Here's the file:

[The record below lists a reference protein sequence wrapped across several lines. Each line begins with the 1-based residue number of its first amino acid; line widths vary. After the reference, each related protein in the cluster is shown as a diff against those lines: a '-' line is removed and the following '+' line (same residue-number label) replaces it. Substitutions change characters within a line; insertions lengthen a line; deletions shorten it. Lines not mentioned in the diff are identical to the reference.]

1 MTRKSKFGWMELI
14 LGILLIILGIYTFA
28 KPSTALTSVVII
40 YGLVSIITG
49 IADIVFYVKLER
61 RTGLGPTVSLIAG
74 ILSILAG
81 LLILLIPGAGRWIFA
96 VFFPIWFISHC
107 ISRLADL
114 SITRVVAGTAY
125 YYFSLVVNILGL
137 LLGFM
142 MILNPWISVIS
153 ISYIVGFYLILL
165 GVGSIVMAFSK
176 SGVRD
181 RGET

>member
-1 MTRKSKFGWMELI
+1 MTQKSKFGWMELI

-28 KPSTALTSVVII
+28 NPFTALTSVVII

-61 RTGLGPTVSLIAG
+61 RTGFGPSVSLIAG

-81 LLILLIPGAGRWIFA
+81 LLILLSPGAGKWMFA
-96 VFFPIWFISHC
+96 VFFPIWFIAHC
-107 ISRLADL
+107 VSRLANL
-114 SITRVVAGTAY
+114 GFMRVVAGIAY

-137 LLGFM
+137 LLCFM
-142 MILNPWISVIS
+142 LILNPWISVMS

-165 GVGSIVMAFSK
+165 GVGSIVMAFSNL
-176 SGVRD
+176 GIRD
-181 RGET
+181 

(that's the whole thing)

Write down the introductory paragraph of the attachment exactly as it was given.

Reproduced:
[The record below lists a reference protein sequence wrapped across several lines. Each line begins with the 1-based residue number of its first amino acid; line widths vary. After the reference, each related protein in the cluster is shown as a diff against those lines: a '-' line is removed and the following '+' line (same residue-number label) replaces it. Substitutions change characters within a line; insertions lengthen a line; deletions shorten it. Lines not mentioned in the diff are identical to the reference.]